Since the VIP/VVIP level will be occupied by the general public it does not meet the requirement for exception as a Tower under NFPA 101.  Furthermore, since the tower will be occupied by more than 25 people it does not meet the requirement for exception as a Tower.  Thus, in applying the code requirements of NFPA 101 to the Ras Laffan New Port Control Tower, the design cannot and does not take advantage of the concessions allowed under the NFPA code for Towers with regard to means of egress.

Key Code determinations used in the design of the New Port Control Tower include the following:

  • Multiple Use Occupancy:
    • In accordance with NFPA 101. The occupancy classification of the New Port Control Tower is a Separated Occupancy.  “Separated Occupancy” is a type of multiple occupancy in which the occupancies are divided by fire resistance–rated assemblies.  As is the case with the New Port Control Tower.  Since each occupancy designation is delegated to its own level, the floor / ceiling between levels serves to meet the fire resistance ratings required for separation between occupancies.

Occupancy classifications for the building are:

  • Level 1 – Harbour Administration – General Business
  • Level 2 – Harbour Administration – General Business
  • Level 3 – VVIP/ VIP Viewing Area and Meeting Room – Assembly
  • Level 4 – Emergency / Search and Rescue Centre – General Business
  • Level 5 – Vessel Traffic Centre and Port Control Station – General Business
  • Roof Top – VTS equipment, cameras, radars, antennae and the likes – Not Occupied

Egress

  • Means of Egress

Building Designation:  The New Port Control Tower meets the definition of a “tower” as defined by NFPA 101 which defines a Tower as, “An enclosed independent structure or portion of a building with elevated levels for support of equipment or occupied for observation, control, operation, signaling, or similar limited use.”  However, the New Port Control Tower does not meet the conditions set allowing for a single exit from a “tower” due to the following.

  • The occupancy of the tower portion of the New Port Control Tower is greater than the 25 persons limit set by NFPA 101 and thus, a single exit is not permitted.
  • The design of the tower exist enclosures do not meet the conditions of NFPA 101 (or NFPA 101B) which allow for a single exit in a tower located above a building.
  • And since the tower VIP / VVIP Level will be used by the general public, NFPA 101:  does not allow for the use the elevator as a secondary means of egress.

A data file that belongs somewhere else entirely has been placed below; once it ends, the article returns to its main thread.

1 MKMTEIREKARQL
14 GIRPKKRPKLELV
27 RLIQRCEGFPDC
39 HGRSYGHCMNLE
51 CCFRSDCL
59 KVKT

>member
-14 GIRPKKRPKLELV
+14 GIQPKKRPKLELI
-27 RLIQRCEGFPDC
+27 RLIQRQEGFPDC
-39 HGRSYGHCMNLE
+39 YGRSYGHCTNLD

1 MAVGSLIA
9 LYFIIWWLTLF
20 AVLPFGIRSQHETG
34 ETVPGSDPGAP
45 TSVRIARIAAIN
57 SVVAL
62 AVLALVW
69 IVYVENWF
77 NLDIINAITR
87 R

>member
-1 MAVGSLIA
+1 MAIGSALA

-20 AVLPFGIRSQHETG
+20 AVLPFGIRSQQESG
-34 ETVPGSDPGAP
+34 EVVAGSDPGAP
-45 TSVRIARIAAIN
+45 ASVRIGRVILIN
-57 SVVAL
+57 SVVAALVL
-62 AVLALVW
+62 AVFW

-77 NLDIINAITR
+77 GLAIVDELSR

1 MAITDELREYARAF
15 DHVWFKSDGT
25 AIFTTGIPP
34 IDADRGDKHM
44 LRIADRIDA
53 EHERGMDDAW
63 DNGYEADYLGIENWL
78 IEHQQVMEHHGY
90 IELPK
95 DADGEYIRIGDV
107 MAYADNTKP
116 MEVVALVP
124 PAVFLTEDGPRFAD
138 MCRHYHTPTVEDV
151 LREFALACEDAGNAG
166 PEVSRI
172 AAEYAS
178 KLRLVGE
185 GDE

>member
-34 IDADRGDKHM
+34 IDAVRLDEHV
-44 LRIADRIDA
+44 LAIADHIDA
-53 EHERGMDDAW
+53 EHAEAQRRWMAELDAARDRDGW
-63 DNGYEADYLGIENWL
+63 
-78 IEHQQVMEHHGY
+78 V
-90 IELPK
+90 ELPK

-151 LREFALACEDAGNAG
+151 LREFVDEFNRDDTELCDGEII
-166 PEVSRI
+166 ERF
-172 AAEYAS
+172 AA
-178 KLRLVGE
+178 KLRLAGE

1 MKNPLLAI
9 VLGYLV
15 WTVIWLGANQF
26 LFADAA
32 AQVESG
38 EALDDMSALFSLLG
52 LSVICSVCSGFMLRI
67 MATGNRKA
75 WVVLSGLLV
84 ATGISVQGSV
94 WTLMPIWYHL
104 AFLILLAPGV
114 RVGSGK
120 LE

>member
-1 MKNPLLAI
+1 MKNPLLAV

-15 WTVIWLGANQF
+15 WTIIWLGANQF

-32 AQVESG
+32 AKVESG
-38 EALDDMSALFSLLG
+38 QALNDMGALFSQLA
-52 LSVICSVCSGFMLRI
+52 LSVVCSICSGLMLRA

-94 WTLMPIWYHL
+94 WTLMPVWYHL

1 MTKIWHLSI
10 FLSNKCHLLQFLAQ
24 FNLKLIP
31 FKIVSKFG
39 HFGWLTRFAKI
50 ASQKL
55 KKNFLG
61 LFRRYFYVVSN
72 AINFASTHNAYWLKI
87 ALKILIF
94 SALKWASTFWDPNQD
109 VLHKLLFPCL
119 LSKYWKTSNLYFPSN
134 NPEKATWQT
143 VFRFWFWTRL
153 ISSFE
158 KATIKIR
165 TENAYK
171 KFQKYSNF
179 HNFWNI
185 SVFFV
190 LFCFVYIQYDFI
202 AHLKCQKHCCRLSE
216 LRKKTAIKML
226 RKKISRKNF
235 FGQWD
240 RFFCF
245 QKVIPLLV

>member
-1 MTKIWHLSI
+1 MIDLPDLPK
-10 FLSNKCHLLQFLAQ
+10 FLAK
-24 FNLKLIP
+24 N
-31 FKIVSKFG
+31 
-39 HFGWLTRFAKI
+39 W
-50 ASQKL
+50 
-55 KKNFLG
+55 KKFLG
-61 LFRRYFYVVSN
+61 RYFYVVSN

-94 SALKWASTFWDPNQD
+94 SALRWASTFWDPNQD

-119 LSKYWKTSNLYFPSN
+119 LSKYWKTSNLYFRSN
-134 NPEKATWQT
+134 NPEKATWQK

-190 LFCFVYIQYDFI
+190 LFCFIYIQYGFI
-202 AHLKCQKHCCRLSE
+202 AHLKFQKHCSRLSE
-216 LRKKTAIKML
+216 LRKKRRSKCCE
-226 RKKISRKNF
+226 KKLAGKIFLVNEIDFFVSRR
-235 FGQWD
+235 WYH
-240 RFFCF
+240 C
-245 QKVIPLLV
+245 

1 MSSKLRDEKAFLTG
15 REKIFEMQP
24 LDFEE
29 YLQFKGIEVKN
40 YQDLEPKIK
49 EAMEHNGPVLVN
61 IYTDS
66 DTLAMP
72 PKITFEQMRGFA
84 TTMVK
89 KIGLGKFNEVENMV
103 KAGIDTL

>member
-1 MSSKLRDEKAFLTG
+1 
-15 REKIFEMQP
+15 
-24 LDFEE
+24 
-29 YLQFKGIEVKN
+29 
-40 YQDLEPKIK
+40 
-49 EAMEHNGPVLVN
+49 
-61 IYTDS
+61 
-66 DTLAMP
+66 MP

Thus, the tower must comply with NFPA 101, general requirement, Number of Means of Egress which states that, “At least two ways out must be built into every building, structure, part and area where the size, number of people and layout make it dangerous for people to try to use a single way out that is blocked by fire or smoke. The two ways out of a building must be set up so that it’s less likely that both could be blocked by the same emergency situation”.

PF have reviewed this code requirement to confirm compliance and thus the safe design of the building.  The second criterion in this code requirement is that the two means of egress shall be arranged to minimize the possibility that both might be rendered impassable by the same emergency condition”. 

Since the QRA did not identify a blast overpressure scenario that could impact the New Port Control Tower the Hazard Scenarios of concern are fire (and smoke) and toxic gas release. Thus:

  1. There is no credible blast over pressure scenario that can impact both stairwells
  2. Stairwells will be constructed of a uniform concrete pour and will not contain combustible materials, thus fire in the stairwells is not a credible scenario
  3. The two stairwells will have independent ventilation system and thus smoke or toxics that enter the stairwells will be independently evacuated from the stairwells
  4. The stairwell has been designed with a 2-hour fire resistance rating on the walls to allow for the safe evacuation of the tower without compromising safe egress.

Given the above credible hazard scenarios (smoke or toxic gas release) the robust design and the independent ventilation systems within each stairwell, PF has determined that the redundancy and safeguards needed are present to minimize the possibility that both stairs might be rendered impassable by the same emergency condition.  Thus, the design with two stairwells in close proximity is acceptable and does not result in a design where there is an increased risk of the spread of smoke from one stairwell to the other.

  • Means of Egress Capacity

With regard to the location and discharge points of egress points, NFPA 101 “Exit Discharge Through Interior Building” allows for discharge through an internal level of discharge (in our case the lobby) provided all of the following are met:

  • No more than 50 percent of the required number of exits discharge through the lobby and no more than 50% of the egress capacity exits through this area.
  • The port control tower meet this criteria as it has two stairs that discharge to the lobby and four other stairs (for the ground & 1st floors) that discharge to the outside AND the egress capacity of the Ground & 1st Floors exceeds 50% of the building egress capacity.)
  • The level of discharge discharges directly outside .Confirmed:  the lobby discharges to the outside
  • The interior exit leads to an unobstructed path to the building exterior and that path is visible and identifiable .Confirmed:  The path from the exits stairs to the lobby exit is a visible, identifiable and unobstructed path.
  • The interior exit is protected by a sprinkler system
  • The entire lobby of the New Pot Control tower is protected by a sprinkler system